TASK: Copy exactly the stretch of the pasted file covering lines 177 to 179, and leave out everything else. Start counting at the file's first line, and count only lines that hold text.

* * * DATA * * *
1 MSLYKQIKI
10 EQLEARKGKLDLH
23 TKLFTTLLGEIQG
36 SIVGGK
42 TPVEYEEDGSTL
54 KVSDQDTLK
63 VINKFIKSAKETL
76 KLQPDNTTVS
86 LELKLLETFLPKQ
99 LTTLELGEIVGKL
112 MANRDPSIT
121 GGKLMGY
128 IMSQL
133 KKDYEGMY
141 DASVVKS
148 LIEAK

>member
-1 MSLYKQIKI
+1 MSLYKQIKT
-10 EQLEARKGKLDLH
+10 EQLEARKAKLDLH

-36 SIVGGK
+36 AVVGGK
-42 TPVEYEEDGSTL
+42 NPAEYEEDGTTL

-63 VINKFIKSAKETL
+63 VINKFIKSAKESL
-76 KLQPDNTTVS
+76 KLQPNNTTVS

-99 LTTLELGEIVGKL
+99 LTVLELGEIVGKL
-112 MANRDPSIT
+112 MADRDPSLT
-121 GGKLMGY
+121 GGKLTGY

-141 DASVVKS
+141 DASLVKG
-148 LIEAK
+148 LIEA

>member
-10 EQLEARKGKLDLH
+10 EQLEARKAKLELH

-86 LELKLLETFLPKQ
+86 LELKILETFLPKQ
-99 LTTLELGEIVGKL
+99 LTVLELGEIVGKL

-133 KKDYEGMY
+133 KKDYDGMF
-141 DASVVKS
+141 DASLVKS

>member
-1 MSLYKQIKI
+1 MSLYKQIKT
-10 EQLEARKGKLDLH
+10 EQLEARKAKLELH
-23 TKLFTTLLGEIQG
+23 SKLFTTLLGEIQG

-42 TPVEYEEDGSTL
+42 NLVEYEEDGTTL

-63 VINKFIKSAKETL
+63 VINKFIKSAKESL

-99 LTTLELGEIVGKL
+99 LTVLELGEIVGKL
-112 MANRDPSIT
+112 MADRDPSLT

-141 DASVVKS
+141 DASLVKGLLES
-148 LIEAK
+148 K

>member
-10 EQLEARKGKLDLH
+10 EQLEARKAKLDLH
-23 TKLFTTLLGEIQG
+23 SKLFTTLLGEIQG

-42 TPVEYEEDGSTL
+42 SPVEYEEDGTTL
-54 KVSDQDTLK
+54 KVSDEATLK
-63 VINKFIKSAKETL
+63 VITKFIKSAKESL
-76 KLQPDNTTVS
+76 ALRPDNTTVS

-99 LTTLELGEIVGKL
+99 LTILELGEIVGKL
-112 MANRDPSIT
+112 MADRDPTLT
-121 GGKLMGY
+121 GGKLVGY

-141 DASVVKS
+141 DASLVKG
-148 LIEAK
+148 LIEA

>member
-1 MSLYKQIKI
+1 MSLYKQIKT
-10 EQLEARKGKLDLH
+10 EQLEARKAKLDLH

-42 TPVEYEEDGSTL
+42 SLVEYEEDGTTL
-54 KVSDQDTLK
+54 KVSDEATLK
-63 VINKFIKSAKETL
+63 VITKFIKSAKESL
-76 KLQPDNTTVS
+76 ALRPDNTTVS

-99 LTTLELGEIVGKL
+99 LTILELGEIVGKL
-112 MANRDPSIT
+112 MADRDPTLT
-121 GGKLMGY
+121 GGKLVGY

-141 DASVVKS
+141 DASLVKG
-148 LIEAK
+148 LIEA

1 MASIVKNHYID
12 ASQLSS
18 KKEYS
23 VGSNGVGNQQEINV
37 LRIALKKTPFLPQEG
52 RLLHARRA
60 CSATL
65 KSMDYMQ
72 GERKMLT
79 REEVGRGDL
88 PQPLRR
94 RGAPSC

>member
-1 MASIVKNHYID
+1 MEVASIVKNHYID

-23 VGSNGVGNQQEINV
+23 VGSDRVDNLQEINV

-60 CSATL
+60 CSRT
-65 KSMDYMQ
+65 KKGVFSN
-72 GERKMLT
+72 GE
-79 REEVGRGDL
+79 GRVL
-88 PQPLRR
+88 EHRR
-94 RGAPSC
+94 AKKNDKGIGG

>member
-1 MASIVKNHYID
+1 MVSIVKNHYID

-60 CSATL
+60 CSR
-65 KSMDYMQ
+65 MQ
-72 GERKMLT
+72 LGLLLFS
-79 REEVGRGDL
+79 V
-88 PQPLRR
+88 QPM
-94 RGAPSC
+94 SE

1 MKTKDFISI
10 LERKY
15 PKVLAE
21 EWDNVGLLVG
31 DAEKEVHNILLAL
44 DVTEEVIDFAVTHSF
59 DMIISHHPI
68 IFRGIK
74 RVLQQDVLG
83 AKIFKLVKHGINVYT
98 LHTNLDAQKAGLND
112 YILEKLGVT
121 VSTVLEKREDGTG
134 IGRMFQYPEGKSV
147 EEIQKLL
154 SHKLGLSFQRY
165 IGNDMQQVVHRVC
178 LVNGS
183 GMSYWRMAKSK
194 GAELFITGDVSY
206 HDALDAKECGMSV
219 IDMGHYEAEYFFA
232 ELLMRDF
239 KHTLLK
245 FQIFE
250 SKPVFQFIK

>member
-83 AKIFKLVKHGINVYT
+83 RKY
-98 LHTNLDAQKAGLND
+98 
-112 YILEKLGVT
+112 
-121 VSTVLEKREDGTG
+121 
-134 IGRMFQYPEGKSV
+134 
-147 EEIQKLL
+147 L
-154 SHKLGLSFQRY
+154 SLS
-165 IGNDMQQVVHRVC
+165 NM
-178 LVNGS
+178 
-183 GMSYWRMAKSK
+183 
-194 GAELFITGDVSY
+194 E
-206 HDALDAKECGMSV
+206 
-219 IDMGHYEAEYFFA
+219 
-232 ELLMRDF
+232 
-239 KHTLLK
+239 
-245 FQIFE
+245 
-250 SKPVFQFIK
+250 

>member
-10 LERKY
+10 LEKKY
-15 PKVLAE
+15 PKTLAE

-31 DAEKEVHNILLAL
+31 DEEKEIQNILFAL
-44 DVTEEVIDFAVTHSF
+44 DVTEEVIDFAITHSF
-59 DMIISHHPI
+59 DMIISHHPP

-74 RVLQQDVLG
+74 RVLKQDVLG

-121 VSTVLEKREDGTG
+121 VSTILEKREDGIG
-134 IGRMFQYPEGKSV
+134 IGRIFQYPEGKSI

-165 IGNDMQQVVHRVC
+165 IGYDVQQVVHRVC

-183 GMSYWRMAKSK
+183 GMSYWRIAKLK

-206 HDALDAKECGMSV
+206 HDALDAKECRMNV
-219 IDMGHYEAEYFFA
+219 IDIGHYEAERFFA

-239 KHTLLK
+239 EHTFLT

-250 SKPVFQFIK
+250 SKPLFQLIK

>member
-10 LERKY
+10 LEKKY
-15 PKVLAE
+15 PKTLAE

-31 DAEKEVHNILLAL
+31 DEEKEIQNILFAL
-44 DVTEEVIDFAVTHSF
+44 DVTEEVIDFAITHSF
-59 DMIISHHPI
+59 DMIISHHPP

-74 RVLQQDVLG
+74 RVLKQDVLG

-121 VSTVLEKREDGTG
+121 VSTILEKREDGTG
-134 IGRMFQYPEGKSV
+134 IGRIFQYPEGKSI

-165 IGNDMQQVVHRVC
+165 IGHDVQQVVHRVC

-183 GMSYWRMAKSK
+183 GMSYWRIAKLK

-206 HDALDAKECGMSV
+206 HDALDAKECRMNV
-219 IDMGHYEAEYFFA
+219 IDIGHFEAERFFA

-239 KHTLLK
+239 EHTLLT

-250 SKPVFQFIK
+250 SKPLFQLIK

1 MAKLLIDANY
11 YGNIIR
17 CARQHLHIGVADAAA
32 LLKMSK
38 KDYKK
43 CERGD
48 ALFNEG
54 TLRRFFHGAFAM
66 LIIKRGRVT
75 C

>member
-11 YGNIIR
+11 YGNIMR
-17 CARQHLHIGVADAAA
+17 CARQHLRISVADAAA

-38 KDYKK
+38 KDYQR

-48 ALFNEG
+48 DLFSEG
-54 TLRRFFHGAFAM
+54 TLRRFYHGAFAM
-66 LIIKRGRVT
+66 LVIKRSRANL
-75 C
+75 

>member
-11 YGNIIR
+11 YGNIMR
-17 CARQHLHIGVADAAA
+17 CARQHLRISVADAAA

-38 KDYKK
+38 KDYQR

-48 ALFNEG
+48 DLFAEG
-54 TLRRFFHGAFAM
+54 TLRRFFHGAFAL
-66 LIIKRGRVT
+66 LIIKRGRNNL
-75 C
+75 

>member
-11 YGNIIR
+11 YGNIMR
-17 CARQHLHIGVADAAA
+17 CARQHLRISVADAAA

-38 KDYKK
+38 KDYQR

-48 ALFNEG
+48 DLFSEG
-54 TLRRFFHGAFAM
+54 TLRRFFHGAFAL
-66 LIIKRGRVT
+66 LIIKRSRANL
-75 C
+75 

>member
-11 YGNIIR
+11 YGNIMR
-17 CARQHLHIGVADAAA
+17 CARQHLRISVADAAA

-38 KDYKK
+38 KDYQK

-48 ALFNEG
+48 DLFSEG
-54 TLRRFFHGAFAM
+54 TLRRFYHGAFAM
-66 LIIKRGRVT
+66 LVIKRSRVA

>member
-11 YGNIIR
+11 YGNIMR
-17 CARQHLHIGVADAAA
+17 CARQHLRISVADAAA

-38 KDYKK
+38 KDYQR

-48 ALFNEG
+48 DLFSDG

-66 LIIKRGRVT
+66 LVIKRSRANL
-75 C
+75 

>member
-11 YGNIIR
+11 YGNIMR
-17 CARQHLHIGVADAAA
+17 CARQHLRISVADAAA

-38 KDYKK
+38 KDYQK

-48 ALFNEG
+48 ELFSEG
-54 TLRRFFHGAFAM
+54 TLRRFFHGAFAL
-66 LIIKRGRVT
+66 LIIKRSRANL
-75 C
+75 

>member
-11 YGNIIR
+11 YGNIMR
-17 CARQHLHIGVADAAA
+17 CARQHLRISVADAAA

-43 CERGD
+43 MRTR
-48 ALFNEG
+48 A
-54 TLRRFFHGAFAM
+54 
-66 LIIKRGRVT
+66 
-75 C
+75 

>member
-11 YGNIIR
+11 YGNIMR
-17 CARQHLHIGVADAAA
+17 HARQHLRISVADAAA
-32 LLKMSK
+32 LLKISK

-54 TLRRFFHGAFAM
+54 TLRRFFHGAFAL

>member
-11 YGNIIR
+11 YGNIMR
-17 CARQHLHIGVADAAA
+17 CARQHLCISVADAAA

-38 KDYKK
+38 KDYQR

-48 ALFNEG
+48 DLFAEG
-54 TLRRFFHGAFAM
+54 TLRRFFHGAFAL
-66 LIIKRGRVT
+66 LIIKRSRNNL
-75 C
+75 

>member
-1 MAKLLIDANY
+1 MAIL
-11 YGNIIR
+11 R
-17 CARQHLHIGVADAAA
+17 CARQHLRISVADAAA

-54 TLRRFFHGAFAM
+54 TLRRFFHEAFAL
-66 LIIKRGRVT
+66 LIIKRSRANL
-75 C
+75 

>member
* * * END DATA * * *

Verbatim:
178 LVNGS
183 GMSYWRMAKSK
194 GAELFITGDVSY